A Love Letter To My Mom Tribe
It’s been harder for me to make friends in my adult life, but I’ve never been more vulnerable than when I became a mother. I had access to at least three new mommy friends with children not too much older than my daughter around the time I was pregnant and I thought I was all set. Then, a woman I had been Internet friends with, my best friend from college (one of the three mommy friends I mentioned), and a random mommy whom I taught pole dancing lessons took it upon themselves to add me to some mommy groups online and it changed my experience as a new mom.
I was weird about it at first because, again, I thought my tribe was all set, but I’m actually happy they connected me with so many other mothers who understand what I go through. Sometimes you want to vent to and get advice from people you know, but it also helps to be able to do that with complete strangers. My digital mom tribes have allowed me to vent about everything from stroller drama to that time my husband thought it was cute to eat my chicken wings without judgment.
Some of the women in these groups have been local and some far away, but my fellowship with women in mom groups has turned into real-life brunches, lunches, at-home play dates, girls trips, and a welcome escape from feeling like I’m the only one struggling. Without my mom tribe, it would have taken me longer to find a good daycare for my daughter. Without my mom tribe, I wouldn’t have known about 3k and where some of the good schools are as I enter a new phase of mommyhood with my daughter turning three this summer and getting closer to school age. Applying to schools is another situation that’s even worse than the madness of daycare but it’s good to be surrounded by like-minded women who will give me good, sound advice on how to keep myself sane, healthy and happy while raising a healthy and happy child.
The most important thing to do when you’re apart of mom groups is to learn how to balance which groups are most beneficial to you. Initially, I was part of several but have narrowed it down to four because they had the most active communities. Two out of those four groups actually meet up in person with and without the children so that has been helpful too. I found moms who cosplay, moms who are into dance, who are into comics and music and generally share similar interests and goals with regard to how we take care of ourselves as well as our children. I also feel better about setting up playdates for my daughter because I might be a one and done mom. (That’s another story so I digress.)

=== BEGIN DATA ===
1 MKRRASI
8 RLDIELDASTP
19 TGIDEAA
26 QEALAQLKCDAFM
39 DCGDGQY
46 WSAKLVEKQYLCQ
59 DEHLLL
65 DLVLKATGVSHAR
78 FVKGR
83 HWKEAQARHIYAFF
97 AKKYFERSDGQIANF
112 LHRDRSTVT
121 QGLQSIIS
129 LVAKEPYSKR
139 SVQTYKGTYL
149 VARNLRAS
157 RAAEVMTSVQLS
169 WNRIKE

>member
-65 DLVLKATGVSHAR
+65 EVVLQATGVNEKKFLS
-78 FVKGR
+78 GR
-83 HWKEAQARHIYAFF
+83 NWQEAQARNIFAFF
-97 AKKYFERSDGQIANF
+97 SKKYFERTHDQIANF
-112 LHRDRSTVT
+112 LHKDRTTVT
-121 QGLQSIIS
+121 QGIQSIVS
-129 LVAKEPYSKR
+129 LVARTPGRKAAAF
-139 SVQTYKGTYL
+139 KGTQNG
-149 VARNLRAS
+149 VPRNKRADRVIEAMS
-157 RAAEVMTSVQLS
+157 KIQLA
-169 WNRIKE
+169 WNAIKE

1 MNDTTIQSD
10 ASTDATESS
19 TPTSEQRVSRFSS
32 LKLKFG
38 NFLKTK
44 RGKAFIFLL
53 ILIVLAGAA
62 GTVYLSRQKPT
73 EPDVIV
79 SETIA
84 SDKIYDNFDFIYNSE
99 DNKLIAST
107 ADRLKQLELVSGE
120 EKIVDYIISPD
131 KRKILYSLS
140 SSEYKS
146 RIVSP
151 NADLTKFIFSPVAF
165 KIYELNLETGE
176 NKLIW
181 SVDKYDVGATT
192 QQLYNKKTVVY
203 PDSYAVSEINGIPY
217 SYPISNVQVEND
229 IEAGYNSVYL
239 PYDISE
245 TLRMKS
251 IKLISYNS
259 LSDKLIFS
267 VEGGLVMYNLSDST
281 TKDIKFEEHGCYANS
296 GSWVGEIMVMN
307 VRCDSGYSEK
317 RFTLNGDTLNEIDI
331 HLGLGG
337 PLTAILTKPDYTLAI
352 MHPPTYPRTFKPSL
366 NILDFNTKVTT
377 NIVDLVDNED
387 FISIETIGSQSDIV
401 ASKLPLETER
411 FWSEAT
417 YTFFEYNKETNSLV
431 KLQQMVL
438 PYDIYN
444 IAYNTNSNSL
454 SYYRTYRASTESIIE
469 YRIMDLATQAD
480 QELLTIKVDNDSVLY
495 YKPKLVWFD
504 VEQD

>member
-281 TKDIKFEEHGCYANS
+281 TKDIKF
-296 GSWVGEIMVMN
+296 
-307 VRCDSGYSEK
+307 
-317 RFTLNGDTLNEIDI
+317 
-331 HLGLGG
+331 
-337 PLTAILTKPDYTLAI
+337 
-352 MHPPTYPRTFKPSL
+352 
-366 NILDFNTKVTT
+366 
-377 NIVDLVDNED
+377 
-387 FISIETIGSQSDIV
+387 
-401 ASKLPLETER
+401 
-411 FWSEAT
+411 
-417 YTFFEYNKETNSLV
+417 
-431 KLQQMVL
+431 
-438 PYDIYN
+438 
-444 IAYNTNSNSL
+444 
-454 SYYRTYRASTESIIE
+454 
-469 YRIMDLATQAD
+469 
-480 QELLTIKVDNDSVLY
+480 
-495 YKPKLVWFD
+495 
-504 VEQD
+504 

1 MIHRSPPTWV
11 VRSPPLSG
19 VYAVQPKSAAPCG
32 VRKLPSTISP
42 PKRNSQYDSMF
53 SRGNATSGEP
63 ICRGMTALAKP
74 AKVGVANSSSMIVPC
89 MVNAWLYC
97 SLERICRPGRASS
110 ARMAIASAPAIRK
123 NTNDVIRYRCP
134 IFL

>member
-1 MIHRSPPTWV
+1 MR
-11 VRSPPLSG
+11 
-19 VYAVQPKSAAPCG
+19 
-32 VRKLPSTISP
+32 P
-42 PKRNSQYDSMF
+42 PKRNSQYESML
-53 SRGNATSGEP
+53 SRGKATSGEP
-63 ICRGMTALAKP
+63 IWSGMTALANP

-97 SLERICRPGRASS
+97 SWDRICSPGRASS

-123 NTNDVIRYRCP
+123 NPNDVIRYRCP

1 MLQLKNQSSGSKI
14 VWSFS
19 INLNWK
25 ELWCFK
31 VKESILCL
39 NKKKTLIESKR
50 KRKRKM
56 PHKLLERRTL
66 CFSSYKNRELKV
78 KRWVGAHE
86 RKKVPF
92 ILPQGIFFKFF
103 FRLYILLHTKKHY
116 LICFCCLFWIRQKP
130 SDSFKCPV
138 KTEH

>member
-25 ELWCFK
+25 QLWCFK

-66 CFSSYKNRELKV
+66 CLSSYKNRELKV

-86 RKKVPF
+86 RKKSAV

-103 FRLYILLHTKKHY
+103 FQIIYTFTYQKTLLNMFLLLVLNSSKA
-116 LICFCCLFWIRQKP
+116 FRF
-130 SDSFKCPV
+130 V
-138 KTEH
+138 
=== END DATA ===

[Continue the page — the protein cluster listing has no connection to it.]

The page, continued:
Most recently, a friend of mine who isn’t a mom asked me about how to set her friend who is a new mom in another state up with other mothers because she has been feeling lonely. Word of mouth is a good place to start when it comes to finding your mom tribe. Other people, who may or may not be parents, may have heard of groups or have friends who talk about groups that can be beneficial. It’s also good to search on Facebook for terms that include your area + mom and you will certainly find something. I’m part a group for Black moms who live in Brooklyn, and I’m also a part of a group of moms who attended the same college as me and while I didn’t know all of the women in each respective groups, the familiarity of the geographical or educational thing we had in common made me feel more at ease. Through it all, I still maintain relationships with my friends who don’t have children and I hope that should they become mothers at some point, they would know through me that they can find support systems in and through me.
This is a love letter to all the moms who have ever given me advice, brought your child to play with mine, or simply listened, even when I may have been being irrational. Mom Tribes Matter. I hope you find yours.